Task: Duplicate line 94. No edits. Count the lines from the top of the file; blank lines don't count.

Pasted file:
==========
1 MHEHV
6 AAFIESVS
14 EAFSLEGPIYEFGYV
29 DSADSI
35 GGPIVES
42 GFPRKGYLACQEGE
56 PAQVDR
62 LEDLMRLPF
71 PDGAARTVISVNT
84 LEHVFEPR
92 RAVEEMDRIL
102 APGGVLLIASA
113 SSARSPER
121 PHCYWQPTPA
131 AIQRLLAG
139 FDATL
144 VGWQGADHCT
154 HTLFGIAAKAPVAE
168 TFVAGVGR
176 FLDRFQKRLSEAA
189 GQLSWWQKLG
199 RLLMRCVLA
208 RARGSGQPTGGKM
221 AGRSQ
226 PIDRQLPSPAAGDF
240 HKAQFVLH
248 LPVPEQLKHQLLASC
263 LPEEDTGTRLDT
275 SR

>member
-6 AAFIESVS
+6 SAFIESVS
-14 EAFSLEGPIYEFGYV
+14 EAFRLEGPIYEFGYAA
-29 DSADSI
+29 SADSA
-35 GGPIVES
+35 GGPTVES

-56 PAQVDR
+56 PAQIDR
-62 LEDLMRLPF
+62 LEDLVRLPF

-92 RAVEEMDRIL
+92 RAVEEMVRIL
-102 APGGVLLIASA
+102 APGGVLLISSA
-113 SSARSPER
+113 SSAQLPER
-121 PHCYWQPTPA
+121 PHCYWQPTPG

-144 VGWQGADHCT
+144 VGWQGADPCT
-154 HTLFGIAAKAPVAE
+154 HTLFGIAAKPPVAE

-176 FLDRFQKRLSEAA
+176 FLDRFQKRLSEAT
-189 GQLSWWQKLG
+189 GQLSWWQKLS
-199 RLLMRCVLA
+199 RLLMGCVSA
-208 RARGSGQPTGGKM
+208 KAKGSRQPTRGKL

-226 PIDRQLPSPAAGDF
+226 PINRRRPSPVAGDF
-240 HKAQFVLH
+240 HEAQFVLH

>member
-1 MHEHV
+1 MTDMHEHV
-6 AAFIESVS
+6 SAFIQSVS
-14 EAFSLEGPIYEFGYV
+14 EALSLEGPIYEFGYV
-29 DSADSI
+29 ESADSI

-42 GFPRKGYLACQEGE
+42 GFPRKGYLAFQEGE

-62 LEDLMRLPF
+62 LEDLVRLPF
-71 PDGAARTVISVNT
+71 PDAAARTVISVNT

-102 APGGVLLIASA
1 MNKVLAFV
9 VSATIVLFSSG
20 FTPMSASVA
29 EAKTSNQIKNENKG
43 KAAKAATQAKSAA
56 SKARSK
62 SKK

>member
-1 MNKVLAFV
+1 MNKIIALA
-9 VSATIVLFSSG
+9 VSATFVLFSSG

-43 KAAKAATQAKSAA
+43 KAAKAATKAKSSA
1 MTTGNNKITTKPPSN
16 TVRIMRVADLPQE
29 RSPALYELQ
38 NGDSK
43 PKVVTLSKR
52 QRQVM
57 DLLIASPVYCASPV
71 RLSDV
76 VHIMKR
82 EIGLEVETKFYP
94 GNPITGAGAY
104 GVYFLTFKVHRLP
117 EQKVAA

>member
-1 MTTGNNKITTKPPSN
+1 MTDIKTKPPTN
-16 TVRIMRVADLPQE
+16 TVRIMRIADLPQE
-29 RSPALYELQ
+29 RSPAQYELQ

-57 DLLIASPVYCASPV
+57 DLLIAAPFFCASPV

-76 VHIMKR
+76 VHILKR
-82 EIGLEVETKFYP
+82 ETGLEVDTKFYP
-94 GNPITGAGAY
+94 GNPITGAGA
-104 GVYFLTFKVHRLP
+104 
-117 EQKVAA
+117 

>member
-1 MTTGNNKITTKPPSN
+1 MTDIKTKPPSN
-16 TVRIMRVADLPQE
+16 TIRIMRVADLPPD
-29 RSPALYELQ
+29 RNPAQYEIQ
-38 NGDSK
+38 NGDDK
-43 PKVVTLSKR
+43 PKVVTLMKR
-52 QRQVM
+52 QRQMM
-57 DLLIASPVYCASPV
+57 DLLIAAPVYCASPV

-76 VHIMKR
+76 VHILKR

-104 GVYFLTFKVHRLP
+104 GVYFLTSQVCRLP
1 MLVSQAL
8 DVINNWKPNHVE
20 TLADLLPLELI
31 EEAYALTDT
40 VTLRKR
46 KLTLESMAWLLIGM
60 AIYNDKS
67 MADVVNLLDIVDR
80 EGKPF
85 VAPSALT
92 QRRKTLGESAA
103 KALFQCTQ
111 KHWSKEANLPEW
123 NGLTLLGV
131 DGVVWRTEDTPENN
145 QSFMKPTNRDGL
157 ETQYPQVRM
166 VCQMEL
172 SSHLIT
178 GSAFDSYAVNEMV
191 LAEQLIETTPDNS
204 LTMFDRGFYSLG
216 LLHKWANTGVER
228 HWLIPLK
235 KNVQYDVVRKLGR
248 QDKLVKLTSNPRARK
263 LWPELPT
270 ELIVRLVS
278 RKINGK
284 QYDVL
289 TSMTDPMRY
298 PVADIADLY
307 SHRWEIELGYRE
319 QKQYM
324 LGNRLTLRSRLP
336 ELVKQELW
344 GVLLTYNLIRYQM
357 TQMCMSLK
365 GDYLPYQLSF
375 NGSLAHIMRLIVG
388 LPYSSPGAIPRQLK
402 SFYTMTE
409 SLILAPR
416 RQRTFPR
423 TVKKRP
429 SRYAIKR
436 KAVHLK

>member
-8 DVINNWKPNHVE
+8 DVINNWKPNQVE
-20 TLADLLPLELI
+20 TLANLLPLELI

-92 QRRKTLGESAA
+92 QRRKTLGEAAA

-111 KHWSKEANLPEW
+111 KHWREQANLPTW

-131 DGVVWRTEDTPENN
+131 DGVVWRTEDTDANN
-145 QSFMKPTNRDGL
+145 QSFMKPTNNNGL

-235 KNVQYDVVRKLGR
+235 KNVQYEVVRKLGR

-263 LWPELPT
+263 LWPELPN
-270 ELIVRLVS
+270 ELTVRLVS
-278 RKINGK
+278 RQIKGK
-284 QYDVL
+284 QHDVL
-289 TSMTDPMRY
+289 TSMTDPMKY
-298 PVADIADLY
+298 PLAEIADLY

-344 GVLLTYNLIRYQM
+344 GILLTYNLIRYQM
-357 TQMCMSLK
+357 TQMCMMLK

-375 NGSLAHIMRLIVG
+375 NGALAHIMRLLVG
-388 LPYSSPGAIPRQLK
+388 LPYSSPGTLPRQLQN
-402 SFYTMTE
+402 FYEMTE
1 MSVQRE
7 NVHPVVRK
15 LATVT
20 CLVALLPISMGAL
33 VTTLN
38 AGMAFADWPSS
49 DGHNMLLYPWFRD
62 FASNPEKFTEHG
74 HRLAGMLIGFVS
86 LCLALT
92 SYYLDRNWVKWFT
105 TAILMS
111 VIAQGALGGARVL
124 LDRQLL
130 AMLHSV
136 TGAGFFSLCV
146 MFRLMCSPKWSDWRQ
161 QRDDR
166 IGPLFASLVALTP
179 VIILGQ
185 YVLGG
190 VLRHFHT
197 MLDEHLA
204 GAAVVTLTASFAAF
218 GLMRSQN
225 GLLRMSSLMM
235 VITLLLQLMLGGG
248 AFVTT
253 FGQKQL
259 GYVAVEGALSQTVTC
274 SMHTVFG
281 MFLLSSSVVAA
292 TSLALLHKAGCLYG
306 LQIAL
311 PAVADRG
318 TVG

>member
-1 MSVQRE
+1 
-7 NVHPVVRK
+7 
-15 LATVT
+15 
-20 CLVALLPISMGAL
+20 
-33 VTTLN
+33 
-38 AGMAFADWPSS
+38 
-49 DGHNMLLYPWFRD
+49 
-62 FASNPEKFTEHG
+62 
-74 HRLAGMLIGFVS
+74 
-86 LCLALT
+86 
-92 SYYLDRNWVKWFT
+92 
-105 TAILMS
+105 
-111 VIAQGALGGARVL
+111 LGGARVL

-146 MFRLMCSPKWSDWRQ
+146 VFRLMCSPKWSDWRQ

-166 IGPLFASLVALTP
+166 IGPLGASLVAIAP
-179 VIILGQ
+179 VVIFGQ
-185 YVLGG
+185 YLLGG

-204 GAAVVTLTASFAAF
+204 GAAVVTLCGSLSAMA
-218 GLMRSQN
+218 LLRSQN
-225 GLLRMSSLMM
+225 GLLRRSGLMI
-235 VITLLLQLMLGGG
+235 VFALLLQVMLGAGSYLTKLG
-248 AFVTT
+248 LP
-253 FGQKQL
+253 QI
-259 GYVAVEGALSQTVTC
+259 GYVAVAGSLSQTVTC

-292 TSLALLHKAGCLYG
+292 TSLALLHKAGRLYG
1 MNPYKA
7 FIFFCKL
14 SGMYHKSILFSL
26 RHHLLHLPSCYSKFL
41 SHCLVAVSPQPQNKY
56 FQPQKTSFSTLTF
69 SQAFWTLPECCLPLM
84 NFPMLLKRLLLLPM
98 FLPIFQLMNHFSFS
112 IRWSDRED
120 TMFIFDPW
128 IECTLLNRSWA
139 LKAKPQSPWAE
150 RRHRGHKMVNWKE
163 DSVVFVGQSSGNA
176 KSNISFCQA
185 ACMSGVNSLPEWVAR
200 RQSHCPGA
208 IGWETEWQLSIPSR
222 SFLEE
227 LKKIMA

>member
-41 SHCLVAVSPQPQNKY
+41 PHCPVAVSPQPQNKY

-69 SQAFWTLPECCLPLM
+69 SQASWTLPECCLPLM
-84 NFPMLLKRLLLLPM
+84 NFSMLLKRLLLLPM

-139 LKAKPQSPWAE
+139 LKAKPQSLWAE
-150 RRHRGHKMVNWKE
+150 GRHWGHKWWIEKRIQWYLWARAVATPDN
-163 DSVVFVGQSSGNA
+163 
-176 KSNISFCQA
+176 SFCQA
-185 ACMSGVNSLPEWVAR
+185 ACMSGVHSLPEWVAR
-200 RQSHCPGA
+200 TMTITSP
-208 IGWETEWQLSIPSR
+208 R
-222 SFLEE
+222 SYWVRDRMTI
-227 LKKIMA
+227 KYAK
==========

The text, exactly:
+9 VSATFVLFSSG